**********************************

march-april02

………………………………………………………………………………….

Yes, it’s a whistle.
__________
Constant discoveries occasioned by simply moving forward make the effort, no matter how difficult, all worthwhile. We trust you’ll advance to the horizon with us by spending a little more time than usual reviewing the most diverse offerings we’ve ever assembled under ‘one cover.’
Fundraiser:
For starters, while putting together this issue, many of us were still burning off the energy created during the recent Ragazine/We Are You Project fundraiser at the Maysles Cinema in Harlem. Photos and comments from the event appear at www.weareyouproject.org, and elsewhere here in Ragazine.
Fiction Contest:
With this issue, we bring aboard fiction editor Joe Weil, who is taking over for Metta Sama. When the idea of having a fiction contest was bobbing around, Joe suggested we make it a contest for “Speculative Fiction by People of Color,” and Metta suggested we get in touch with Sheree Renée Thomas, who we’re most pleased to say, agreed to be the final judge. Thomas’ bio, which reveals why she’s precisely the right person for the job, appears on the contest page along with Joe’s thoughts on the subject, competition rules and submission guidelines. http://old.ragazine.cc/2013/03/contest/
What’s inside:
An interview with artist Chuck Plosky, whose years in Tonala, Mexico, helped shape whistle sculptures, such as the one above. The interview, by Ragazine art editor José Rodeiro, includes galleries of Plosky’s work.
An interview with Brooklyn-born street artist RAE, whose recent show in London drew RAEve reviews. You may have seen some of RAE’s works around New York. See more in the gallery accompanying the interview.
Rodeiro doubles down in an interview with Dr. Deborah A. Sanders, a leading US supporter of this fall’s trail-blazing “Africa Speaks” global initiative in Pretoria, South Africa. The article includes a statement by American artist Ben Jones, whose “Evolution/Revolution 2” is to be featured at the initiative.
wide-ranging update from Zaira Rahman, on various subjects and conditions On Location in her native Pakistan. 
Kids Like Blues,” an interview with the popular program’s creator Jon Schwartz, by contributing editor Ginger Liu On Location in LA.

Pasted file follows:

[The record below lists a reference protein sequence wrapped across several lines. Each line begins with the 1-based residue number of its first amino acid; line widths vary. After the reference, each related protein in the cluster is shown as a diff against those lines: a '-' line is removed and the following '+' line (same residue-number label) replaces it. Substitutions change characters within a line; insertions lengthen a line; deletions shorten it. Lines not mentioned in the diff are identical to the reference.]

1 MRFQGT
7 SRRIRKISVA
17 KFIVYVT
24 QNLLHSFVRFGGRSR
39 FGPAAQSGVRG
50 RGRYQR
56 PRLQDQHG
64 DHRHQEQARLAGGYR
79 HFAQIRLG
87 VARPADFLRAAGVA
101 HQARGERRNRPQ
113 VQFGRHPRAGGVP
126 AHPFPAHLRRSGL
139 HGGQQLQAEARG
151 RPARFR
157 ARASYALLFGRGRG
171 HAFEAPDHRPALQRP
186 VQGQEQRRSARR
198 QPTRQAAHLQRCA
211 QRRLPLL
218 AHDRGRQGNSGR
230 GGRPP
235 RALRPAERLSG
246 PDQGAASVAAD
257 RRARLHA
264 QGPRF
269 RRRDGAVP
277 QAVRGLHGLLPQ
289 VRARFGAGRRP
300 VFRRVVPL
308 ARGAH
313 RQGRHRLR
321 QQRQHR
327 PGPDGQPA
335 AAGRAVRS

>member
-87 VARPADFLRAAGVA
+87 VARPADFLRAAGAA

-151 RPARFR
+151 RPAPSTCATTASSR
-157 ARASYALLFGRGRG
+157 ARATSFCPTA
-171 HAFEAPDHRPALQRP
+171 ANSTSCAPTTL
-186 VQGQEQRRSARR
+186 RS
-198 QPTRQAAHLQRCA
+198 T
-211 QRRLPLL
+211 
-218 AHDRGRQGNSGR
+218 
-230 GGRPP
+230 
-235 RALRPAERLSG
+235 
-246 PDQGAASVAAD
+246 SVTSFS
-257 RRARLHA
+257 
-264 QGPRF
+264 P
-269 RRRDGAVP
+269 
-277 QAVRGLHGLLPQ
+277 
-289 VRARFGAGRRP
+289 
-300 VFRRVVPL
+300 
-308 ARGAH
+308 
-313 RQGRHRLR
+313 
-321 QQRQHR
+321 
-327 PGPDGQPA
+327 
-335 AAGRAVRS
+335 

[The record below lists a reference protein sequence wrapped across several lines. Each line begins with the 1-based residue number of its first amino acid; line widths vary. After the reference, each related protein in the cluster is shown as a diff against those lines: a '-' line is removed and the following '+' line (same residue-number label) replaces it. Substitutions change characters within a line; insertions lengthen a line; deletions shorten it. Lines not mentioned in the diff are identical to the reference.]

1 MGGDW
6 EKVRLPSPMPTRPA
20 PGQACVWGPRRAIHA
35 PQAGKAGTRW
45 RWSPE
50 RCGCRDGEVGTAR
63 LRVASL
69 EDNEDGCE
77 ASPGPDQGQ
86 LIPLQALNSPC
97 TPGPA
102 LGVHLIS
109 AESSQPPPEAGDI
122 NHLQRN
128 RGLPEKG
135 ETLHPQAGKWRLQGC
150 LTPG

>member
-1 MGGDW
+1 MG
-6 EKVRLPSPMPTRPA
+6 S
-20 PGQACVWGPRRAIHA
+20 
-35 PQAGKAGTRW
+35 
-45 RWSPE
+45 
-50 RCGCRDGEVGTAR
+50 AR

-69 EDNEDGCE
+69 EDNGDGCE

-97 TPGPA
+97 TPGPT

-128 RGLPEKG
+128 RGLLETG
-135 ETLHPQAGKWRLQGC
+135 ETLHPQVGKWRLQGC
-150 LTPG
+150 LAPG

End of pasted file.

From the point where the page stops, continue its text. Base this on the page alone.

An article looking back at the influence of Politics on Art in 19th Century France, by Patrick Ferguson with an introductory comment by politics editor Jim Palombo.
A studied look at the influence of boarding schools on Amerindian literature by contributing editor John Smelcer, and Joseph Bruchac.
Multiple reviews selected or written by books editor Alan Britt, including two on the same collection, “Native American Classics,” Graphic Classics Series Volume 24. One is by Britt, the other by Dale Seeds, who aptly describes it as “a collection of Native American stories rendered in the graphic novel/comic book format (that) features a synthesis of Native American traditional stories transcribed on or before the 20th century with the work of contemporary comic/graphic novel artists.”
Music reviews and commentary by music editor Jeff Katz, contributor Jeff Edstrom and Jeff’s buddy in Berlin, Fred Roberts.
Poetry by Joel SoloncheTara Betts and Gerburg Garmann.
Fiction from Eric Schafer in Vietnam, and Rachel Guido deVries.
New columns by Bill Dixon (From the Edge) and Romanian ex-pat Mircea Filimon (Gay Life), as well as the continuing saga of Casual Observer Mark Levy and the Re-Tweets of Scott “Galanty” Miller.
Videos from Stephen Schweitzer, Eliane Lima, Jason Greendyke and Karina Wiciak.
Creative nonfiction from Rick Bailey,James Randolph Jordan and long time environmental activist Daniela Gioseffi.